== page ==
Friday, 20 May 2016

Are Big Salmon the Next Pink Margarine?

(Two salmon clearly uniterested in the debate)

Genetic modification and food based luddites

First and foremost I want to make it clear I am in no way a strong supporter of genetic modification or selective breeding or any similar practice. I am also in no way opposed. I believe that these issues have to be examined on a case by base basis. Selective breeding, genetic modification’s older less cool cousin has had its share of failures. Take the Pug, a dog so inbred it can barely breathe. Or the modern turkey, so fat it cannot mate with its partner requiring  a ‘turkey jerker’ at every modern turkey farm (seriously look it up, Mike Rowe did an episode of Dirty Jobs on it). Genetic modification is a process that merely speeds up development. It doesn’t create problems, it just speeds up the rate at which we notice them. So for someone to say we should carte blanche, ban a species simply because they have been genetically modified is the food equivalent of being a luddite. This is it seems a much more reasonable move to simply ask for some labeling. “The consumer must know” “it’s an issue of choice, label it so the consumer will know” etc. While this sounds like the reasonable voice of a group who is simply concerned for the well being of people, lets take a step back in time to see the impact, labeling or mandating product differentiation can have.

(Somewhat sinister take on margarine manufacturing)
Why is margarine yellow? It seems like an odd question, but butter’s 20th century rival did not always have such a sunny disposition. When the product was first released, there was outcry from dairy producers, “How will people tell the difference ?” “It’s about choice, and protecting the consumer!” they said. After all margarine was made in a wholly unnatural way compared to butter. Whipping up cheap oils with new fangled machines was strange and not many people understood the process. 

“It could cause health risks, as it’s long term effects hadn’t been studied!”. So after some intense lobbying a regulation was passed that forced margarine to be either bright pink, or grey in colour. Naturally this was an unpopular move for the fledgling product, and could have potentially killed the industry. Being the slippery operator it is however, margarine started including ‘mix in dye kits’ with their products. The product continued to sell steadily, and after the issue became moot through this clever move the regulations were eventually lifted and the product we all know and, lo… ok love seems strong. The product we are all aware of, became what it is today.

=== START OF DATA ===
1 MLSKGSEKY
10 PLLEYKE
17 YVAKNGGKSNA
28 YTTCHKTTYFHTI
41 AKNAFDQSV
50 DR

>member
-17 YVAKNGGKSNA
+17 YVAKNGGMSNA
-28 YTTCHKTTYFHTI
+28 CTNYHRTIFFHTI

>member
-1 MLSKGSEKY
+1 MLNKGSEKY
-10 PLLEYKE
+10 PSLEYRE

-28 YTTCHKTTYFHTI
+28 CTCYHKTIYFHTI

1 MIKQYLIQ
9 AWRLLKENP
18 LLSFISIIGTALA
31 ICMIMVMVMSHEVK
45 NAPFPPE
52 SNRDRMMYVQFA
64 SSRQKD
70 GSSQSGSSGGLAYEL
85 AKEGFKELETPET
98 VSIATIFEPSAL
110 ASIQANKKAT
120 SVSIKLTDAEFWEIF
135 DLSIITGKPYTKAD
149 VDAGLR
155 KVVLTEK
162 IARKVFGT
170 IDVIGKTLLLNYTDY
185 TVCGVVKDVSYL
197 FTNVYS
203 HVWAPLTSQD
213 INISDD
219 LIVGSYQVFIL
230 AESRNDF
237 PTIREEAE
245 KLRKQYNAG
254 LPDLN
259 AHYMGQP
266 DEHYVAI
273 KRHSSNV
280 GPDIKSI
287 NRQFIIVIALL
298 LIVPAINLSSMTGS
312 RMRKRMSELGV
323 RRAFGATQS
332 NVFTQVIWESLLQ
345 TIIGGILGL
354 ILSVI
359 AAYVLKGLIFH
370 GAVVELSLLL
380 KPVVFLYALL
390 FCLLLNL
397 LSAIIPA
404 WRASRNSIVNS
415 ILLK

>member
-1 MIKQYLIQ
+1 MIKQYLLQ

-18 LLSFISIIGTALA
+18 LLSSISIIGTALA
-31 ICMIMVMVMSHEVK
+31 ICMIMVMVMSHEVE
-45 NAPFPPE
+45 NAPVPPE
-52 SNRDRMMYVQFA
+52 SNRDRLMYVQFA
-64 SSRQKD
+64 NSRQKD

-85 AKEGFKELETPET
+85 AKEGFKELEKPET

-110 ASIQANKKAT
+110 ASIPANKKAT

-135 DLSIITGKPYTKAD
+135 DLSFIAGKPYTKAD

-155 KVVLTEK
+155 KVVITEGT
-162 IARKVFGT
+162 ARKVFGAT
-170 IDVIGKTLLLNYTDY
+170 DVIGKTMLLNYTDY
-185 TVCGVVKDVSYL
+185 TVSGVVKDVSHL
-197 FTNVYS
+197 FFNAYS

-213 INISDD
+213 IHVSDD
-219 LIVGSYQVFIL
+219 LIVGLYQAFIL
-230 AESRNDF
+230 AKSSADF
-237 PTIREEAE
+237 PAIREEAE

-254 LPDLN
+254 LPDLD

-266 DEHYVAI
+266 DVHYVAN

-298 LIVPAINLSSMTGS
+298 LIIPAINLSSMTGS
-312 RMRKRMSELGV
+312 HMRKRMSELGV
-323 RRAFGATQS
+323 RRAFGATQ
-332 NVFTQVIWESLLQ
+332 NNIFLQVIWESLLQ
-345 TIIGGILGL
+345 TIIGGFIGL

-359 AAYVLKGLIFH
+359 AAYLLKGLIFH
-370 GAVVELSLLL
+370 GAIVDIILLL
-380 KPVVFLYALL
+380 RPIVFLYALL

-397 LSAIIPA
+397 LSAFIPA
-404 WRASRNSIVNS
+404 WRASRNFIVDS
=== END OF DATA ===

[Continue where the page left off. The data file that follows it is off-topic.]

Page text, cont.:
If the parallel between this and the salmon isn’t already apparent, let me further drive it home. Genetically modified salmon is suffering from the same issue that plagued many products before it. It is new, it involves some scary little understood process, it might even cause health risks. These are the bread and butter of the opposition. For some variety, one of the worst arguments they employ follows, quotes taken from a CBC article:
  • Butler said his group is concerned about the "irreversible" environmental risk of genetic contamination of wild Atlantic salmon should genetically modified salmon escape from production facilities.
However earlier in the article it was noted that
  • The eggs for the salmon, which grow at twice the rate of regular salmon, are raised in a facility in the eastern Prince Edward Island community of Bay Fortune and exported to Panama, where they're grown in above-ground tanks.
I’m not sure if this group is suggesting the growth rate is so fast these fish could escape their above ground tanks and evolve legs, walk to the nearest stream an contaminate local fish, or what, but the argument seems weak at best.

Scare tactics and general rabble rousing  is why salmon producers of the ‘natural variety’ want a big fat “GENETICALLY MODIFIED FRANKEN-FISH” label stamped on this new species. A move that is obviously intended to gut the market. This is all the while the producer, with conformation from the FDA, has said the product is “indistinguishable” from the natural product. In this case the ‘natural producers’ can’t force the ‘Franken-Fishers’ to colour their product pink… because it’s salmon, the label is their last bastion of food based luddites.
Look salmon producers, we have food shortages and supply issues world over, genetic modification is the continuation of many ‘natural’ human techniques used to better cultivate our food. Its not some bogey man, its changing a species with a scalpel, not a club. Stop trying to turn margarine pink, and leave the salmon alone, there’s plenty of fish in the sea after all.

CBC source -

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